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E-Mail Code of Conduct: 9 Tips to Control Your Inbox

Follow these tips to make the most of your emails.


Respect the recipient’s time

The onus is on the sender to minimize the time e-mail takes to process.


Give some leeway

It’s OK if replies take a while to come back and if the responder doesn’t give detailed responses to all your questions. Here’s how to get people to read and answer your emails, and make sure you follow these email etiquette rules.

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Be clear

Start with a subject line that clearly describes the topic. If the e-mail is longer than five sentences, provide your reason for writing in the first line. Here’s how to write a perfect email.


Avoid open-ended questions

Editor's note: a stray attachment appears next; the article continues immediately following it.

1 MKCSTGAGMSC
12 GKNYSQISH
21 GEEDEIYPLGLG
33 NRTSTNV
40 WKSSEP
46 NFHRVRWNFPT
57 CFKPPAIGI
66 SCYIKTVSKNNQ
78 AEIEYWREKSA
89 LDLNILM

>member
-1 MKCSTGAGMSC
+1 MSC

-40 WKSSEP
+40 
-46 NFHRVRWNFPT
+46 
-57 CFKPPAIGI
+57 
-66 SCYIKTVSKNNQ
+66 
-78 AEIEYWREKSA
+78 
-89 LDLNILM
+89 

Don’t send a four-paragraph e-mail followed by “Thoughts?” Even well-intended open questions like “How can I help?” may not be that helpful. Keep these annoying phrases out of your email.


Slash surplus CC

CCs are like mating bunnies. For every recipient you add, you are dramatically multiplying total response time.

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Tighten the thread

It’s rare that an e-mail thread should extend to more than three e-mails.


Attack attachments

Don’t use graphics files as logos or signatures that appear as attachments. Also, don’t send text as an attachment when it could have been included in the body of the e-mail.

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Cut contentless responses

A response saying “Thanks for your note … I’m in” does not call for you to reply “Great.” That just cost someone another 30 seconds.



If we all agreed to spend less time e-mailing, we’d all get less e-mail!

Originally Published in Reader's Digest